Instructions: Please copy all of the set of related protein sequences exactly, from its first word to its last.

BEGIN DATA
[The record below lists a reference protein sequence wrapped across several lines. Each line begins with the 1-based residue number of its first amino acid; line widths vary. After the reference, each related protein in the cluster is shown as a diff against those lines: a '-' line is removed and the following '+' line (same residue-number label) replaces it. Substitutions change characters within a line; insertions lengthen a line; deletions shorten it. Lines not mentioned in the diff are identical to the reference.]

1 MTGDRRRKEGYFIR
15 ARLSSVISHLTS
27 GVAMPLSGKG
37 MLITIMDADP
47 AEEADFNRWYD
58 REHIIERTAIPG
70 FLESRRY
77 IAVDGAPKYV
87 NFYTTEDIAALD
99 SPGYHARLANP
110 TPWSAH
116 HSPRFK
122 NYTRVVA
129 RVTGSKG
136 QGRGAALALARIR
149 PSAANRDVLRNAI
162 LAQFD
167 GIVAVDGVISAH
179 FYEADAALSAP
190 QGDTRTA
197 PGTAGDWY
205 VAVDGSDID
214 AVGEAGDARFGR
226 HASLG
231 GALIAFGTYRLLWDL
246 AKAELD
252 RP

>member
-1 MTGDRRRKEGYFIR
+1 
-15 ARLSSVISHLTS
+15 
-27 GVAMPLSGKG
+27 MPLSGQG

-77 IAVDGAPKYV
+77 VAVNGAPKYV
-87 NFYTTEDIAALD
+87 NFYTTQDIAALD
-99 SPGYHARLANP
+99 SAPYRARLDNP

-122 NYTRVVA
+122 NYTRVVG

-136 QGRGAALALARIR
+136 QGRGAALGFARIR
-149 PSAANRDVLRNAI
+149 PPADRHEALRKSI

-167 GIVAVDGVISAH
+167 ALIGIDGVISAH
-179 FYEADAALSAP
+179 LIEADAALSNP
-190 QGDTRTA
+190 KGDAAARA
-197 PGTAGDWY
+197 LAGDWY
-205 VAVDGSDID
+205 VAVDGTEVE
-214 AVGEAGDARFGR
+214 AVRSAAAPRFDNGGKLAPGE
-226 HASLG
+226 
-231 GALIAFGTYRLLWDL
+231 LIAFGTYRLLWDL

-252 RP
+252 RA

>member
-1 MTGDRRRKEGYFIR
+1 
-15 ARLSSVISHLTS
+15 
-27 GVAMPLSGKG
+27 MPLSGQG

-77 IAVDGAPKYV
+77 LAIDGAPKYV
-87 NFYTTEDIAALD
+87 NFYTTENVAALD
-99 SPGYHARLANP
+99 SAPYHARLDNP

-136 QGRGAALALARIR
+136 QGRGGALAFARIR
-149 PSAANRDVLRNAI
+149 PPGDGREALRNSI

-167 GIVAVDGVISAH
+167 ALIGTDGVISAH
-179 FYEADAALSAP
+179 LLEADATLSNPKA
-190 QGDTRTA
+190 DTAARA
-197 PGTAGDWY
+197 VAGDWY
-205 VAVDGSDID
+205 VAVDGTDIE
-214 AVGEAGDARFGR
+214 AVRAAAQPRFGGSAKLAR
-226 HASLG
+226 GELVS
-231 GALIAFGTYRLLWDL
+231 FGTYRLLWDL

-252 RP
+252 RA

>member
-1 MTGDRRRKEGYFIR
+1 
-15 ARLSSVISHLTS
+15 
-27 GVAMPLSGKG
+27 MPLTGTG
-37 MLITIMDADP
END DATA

[The record below lists a reference protein sequence wrapped across several lines. Each line begins with the 1-based residue number of its first amino acid; line widths vary. After the reference, each related protein in the cluster is shown as a diff against those lines: a '-' line is removed and the following '+' line (same residue-number label) replaces it. Substitutions change characters within a line; insertions lengthen a line; deletions shorten it. Lines not mentioned in the diff are identical to the reference.]

1 MTGDRRRKEGYFIR
15 ARLSSVISHLTS
27 GVAMPLSGKG
37 MLITIMDADP
47 AEEADFNRWYD
58 REHIIERTAIPG
70 FLESRRY
77 IAVDGAPKYV
87 NFYTTEDIAALD
99 SPGYHARLANP
110 TPWSAH
116 HSPRFK
122 NYTRVVA
129 RVTGSKG
136 QGRGAALALARIR
149 PSAANRDVLRNAI
162 LAQFD
167 GIVAVDGVISAH
179 FYEADAALSAP
190 QGDTRTA
197 PGTAGDWY
205 VAVDGSDID
214 AVGEAGDARFGR
226 HASLG
231 GALIAFGTYRLLWDL
246 AKAELD
252 RP

>member
-1 MTGDRRRKEGYFIR
+1 
-15 ARLSSVISHLTS
+15 
-27 GVAMPLSGKG
+27 MPLSGQG

-77 IAVDGAPKYV
+77 VAVNGAPKYV
-87 NFYTTEDIAALD
+87 NFYTTQDIAALD
-99 SPGYHARLANP
+99 SAPYRARLDNP

-122 NYTRVVA
+122 NYTRVVG

-136 QGRGAALALARIR
+136 QGRGAALGFARIR
-149 PSAANRDVLRNAI
+149 PPADRHEALRKSI

-167 GIVAVDGVISAH
+167 ALIGIDGVISAH
-179 FYEADAALSAP
+179 LIEADAALSNP
-190 QGDTRTA
+190 KGDAAARA
-197 PGTAGDWY
+197 LAGDWY
-205 VAVDGSDID
+205 VAVDGTEVE
-214 AVGEAGDARFGR
+214 AVRSAAAPRFDNGGKLAPGE
-226 HASLG
+226 
-231 GALIAFGTYRLLWDL
+231 LIAFGTYRLLWDL

-252 RP
+252 RA

>member
-1 MTGDRRRKEGYFIR
+1 
-15 ARLSSVISHLTS
+15 
-27 GVAMPLSGKG
+27 MPLSGQG

-77 IAVDGAPKYV
+77 LAIDGAPKYV
-87 NFYTTEDIAALD
+87 NFYTTENVAALD
-99 SPGYHARLANP
+99 SAPYHARLDNP

-136 QGRGAALALARIR
+136 QGRGGALAFARIR
-149 PSAANRDVLRNAI
+149 PPGDGREALRNSI

-167 GIVAVDGVISAH
+167 ALIGTDGVISAH
-179 FYEADAALSAP
+179 LLEADATLSNPKA
-190 QGDTRTA
+190 DTAARA
-197 PGTAGDWY
+197 VAGDWY
-205 VAVDGSDID
+205 VAVDGTDIE
-214 AVGEAGDARFGR
+214 AVRAAAQPRFGGSAKLAR
-226 HASLG
+226 GELVS
-231 GALIAFGTYRLLWDL
+231 FGTYRLLWDL

-252 RP
+252 RA

>member
-1 MTGDRRRKEGYFIR
+1 
-15 ARLSSVISHLTS
+15 
-27 GVAMPLSGKG
+27 MPLTGTG
-37 MLITIMDADP